Sandison considered LSD therapy highly successful. In 1954, with two of his colleagues, he published a paper showing that he had made great breakthroughs with a majority of his patients.
Medical trials in the 1950s were less rigorous than they are today, and Sandison’s results would now be considered somewhat anecdotal. But the project aroused worldwide interest, and in 1955 a government-funded, purpose-built LSD unit was established at Powick. The new building could accommodate five patients to receive LSD therapy simultaneously; each had his own room with a couch, a chair, a blackboard for recording images and a record player.
Sandison and his team would oversee the sessions and at the end of the day patients would attend a group session to discuss their experiences.
By 1964 Sandison was ready to move on. He left Powick, and never again explored treatment with LSD. Two years later, when LSD had begun to be widely abused as a recreational drug, it was banned; a negative press contributed to its loss of scientific credibility, and it became increasingly difficult to obtain a licence for its use. This was a development that greatly disheartened Sandison, who never lost faith in LSD’s therapeutic value in a clinical setting.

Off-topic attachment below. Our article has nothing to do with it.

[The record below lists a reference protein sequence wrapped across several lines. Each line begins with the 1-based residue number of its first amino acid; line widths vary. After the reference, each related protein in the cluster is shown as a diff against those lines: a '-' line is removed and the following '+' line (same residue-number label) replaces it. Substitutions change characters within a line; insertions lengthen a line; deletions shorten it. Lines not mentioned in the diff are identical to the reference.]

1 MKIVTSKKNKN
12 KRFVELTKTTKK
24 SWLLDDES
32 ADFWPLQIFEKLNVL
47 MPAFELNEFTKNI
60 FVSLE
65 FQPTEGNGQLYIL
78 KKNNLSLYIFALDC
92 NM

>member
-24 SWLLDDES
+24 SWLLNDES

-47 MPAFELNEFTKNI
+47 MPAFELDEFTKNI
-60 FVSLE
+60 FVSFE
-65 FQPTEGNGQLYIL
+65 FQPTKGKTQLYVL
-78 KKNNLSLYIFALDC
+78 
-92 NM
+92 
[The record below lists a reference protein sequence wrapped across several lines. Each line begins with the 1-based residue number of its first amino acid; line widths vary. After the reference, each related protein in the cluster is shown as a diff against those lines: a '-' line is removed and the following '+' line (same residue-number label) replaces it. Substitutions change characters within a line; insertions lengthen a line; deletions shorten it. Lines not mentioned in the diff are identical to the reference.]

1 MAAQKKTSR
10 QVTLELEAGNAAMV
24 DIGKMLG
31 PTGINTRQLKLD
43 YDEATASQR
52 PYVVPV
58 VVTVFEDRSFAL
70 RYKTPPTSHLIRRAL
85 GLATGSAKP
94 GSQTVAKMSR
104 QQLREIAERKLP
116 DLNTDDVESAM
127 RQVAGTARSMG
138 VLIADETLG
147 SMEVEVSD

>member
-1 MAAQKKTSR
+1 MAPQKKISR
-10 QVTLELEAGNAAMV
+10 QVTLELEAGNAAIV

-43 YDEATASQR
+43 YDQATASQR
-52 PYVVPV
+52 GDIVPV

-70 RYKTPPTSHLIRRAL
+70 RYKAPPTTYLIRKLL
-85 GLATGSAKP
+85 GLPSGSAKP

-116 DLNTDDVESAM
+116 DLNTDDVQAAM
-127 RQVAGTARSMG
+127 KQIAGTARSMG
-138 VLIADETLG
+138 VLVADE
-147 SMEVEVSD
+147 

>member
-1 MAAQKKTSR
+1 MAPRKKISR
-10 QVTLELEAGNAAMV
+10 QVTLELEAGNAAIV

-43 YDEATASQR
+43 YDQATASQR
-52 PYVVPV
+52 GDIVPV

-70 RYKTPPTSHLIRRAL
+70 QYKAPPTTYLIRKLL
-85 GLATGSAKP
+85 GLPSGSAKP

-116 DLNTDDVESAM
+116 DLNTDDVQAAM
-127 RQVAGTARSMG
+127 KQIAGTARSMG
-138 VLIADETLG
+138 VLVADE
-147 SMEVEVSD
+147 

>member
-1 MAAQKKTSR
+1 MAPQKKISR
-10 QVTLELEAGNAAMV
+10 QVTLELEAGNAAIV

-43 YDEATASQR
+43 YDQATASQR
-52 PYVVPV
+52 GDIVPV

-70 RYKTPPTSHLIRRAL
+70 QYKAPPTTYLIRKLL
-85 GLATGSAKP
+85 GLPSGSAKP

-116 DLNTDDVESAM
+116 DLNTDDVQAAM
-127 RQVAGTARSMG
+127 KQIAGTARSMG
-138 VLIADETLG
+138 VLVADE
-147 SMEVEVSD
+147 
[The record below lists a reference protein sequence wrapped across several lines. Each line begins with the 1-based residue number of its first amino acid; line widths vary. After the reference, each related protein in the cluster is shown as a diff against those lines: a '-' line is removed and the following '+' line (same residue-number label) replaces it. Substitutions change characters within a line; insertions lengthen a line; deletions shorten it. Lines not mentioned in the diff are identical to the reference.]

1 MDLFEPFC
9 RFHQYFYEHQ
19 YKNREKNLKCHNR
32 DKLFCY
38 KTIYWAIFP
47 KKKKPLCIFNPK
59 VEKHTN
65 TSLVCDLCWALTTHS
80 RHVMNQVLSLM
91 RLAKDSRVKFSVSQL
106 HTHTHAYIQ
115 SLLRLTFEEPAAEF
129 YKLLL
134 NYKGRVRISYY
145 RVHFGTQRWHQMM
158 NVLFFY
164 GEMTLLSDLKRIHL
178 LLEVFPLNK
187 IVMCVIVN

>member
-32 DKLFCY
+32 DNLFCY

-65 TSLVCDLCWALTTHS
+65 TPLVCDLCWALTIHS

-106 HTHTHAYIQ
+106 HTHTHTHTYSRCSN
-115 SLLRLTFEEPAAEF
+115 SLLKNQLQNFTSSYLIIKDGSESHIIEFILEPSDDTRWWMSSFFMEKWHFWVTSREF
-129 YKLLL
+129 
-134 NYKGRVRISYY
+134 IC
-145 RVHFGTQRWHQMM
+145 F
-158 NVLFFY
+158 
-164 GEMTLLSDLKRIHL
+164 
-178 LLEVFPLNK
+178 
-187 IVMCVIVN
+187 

Ronald Arthur Sandison was born in the Shetland Islands on April 1 1916 . Not long after his birth his father, Arthur, moved to London and joined the civil service, where he was responsible for ancient monuments.
From King’s College School, Wimbledon, Ronald won a scholarship to study Medicine at King’s College Hospital in London, qualifying with excellent results in 1940. The following year he joined the RAF, and was based at the physiological laboratory at Farnborough studying the medical problems of flight. One of these was the effects of oxygen deficiency; another was the sight aspects of night flying.
In the weeks before D-Day Sandison visited all the RAF stations involved in order to brief the (often very young) pilots on oxygen uptake at altitude and on the light levels they could expect during the airborne night assault. In 1946 he was demobbed in the rank of wing commander, having been mentioned in despatches — an unusual award for a non-combatant.
A promising career in medicine or surgery seemed certain. But Sandison had lost enthusiasm for conventional medicine and become interested in the working of people’s minds. He turned to psychiatry and joined the staff of Warlingham Park Hospital, Surrey, as a trainee, qualifying with a diploma in Psychological Medicine in 1948.